WASHINGTON (CNN) - Just when we thought it would be hard to tell the faceless bureaucrats in the Obama transition office from other the 24,000 faceless bureaucrats who already work in this building, the Pentagon Pass office made it simple.
The new arrivals have been issued “Purple” badges, which make then stick out like a sore thumb.
Most pentagon badges are white. Contractors get pink.
And the press badges are blue.
Perhaps that will help the purple badge people know to shut up when they see someone with a blue badge.
The transition team –we’ve been told - is under strict order not to talk to news reporters.
[cnn-photo-caption image= http://i2.cdn.turner.com/cnn/2008/images/11/14/art.gates.gi.jpg caption="Gates is avoiding questions about his future."]WASHINGTON (CNN) - In the best tradition of the CIA spymaster he once was, Defense Secretary Robert Gates is still holding his cards close on whether he has had any discussions with President-elect Obama about remaining at his post in the new administration.
Speaking tersely to CNN in a Pentagon hallway Friday, Gates said, "Nice try," when asked if he or his staff had spoken to the president-elect or his staff.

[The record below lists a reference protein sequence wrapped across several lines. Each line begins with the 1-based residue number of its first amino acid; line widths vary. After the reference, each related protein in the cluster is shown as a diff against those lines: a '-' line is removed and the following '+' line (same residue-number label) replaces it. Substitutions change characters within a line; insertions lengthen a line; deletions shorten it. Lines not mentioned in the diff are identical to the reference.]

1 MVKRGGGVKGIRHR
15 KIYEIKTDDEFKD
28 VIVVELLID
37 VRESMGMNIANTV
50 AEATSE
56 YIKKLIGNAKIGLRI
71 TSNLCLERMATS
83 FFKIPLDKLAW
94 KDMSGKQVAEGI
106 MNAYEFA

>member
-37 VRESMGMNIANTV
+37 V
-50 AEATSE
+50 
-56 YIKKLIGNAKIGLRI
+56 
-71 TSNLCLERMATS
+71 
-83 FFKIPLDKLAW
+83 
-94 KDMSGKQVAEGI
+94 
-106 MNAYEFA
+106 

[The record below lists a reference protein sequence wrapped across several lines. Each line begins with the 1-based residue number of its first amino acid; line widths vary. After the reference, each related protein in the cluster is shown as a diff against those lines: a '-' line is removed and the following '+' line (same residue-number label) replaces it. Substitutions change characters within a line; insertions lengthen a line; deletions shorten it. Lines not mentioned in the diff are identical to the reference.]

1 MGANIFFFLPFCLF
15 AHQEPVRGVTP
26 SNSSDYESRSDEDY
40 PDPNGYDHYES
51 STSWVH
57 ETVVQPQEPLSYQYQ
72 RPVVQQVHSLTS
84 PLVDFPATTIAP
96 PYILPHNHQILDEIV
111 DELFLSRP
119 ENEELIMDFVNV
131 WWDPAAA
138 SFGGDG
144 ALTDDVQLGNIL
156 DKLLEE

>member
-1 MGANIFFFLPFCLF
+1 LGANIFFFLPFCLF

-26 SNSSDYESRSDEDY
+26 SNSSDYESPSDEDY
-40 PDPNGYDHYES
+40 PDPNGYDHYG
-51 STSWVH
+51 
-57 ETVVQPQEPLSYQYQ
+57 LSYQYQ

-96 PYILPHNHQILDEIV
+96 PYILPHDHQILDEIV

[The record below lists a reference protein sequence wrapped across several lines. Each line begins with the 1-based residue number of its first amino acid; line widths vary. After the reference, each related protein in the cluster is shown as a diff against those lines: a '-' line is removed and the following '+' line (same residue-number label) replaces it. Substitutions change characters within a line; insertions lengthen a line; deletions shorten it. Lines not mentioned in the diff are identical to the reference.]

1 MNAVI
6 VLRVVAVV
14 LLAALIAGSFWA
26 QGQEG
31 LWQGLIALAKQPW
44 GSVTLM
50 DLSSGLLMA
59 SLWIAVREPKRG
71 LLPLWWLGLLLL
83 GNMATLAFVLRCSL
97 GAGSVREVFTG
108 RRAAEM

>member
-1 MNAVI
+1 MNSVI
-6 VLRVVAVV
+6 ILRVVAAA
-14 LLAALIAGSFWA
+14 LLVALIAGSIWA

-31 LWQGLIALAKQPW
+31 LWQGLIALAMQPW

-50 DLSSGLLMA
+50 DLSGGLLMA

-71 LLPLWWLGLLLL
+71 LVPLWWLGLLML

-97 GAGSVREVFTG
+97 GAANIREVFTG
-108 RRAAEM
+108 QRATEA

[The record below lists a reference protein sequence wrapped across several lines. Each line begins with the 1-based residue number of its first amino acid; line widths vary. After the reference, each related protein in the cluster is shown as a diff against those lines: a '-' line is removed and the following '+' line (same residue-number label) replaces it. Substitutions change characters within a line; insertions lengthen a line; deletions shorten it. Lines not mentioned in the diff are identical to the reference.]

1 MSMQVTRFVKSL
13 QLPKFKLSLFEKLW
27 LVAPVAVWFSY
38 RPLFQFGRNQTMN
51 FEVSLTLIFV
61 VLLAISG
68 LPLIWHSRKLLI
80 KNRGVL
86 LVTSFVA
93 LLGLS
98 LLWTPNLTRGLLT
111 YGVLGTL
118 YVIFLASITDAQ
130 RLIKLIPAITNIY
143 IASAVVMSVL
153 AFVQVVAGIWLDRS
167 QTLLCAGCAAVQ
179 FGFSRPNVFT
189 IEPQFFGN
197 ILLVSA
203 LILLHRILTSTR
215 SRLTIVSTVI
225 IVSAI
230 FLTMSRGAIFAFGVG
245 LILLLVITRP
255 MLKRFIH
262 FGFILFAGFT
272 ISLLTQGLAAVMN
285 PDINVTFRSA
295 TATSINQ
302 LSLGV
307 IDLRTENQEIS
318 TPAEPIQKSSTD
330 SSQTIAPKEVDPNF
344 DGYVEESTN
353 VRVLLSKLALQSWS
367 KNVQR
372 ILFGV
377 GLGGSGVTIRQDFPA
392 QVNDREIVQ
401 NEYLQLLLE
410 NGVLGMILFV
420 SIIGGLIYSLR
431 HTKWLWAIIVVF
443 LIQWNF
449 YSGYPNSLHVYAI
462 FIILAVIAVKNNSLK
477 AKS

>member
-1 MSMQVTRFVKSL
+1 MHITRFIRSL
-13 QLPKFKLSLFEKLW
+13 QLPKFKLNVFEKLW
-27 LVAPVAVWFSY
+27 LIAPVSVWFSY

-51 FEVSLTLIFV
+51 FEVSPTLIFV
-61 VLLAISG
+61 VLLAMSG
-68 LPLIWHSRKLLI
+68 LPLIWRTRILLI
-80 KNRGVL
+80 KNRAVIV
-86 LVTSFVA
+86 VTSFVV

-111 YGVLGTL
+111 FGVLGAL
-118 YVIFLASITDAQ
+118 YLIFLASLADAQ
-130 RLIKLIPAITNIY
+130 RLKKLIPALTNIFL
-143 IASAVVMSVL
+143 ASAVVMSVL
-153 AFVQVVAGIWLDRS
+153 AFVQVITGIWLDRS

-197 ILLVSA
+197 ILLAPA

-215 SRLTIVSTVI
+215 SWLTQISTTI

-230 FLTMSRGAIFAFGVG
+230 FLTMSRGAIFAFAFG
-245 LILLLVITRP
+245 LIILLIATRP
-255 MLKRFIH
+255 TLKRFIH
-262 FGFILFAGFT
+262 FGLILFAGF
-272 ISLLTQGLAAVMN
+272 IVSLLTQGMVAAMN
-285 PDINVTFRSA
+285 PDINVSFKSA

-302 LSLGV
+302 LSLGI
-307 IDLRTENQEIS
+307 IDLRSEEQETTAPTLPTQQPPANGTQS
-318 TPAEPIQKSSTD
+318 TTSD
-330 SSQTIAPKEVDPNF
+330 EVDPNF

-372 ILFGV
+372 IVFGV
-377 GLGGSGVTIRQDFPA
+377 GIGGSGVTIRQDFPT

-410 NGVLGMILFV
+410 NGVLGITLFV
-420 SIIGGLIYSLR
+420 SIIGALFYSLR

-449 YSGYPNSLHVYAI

He said he had "nothing to add" to a statement he made earlier this week in which he told reporters, "I have nothing new to say on that subject."
But Gates' non-answers are a change from earlier in the year, when the idea seemed more remote.
"The circumstances under which I would do that are inconceivable to me," Gates craftily replied in an April 2008 Pentagon news briefing.
[cnn-photo-caption image= http://i2.cdn.turner.com/cnn/2008/POLITICS/11/07/mcintyre.gates.buzz/art.gates.gi.jpg caption="Washington insiders wonder whether Defense Secretary Robert Gates will stay in the post past January."]
(CNN) - As each day passes, the buzz is building that Robert Gates might be asked - and agree - to stay on as defense secretary, at least for a while.
Gates himself left the door open this year, when I first asked him whether would consider serving in the next administration.
"The circumstances under which I would do that are inconceivable to me," Gates craftily replied in an April Pentagon news briefing.
When I asked him again later in the summer while touring Peterson Air Force Base in Colorado, he gave the same answer but added an all-important qualifier: "I've learned never to say never."
Well, those circumstances that seemed "inconceivable" back then appear all too conceivable now. In fact, it's the talk of the Pentagon.
What we know from some of the few people who have actually discussed this with Gates is that he IS willing to stay, although not too long.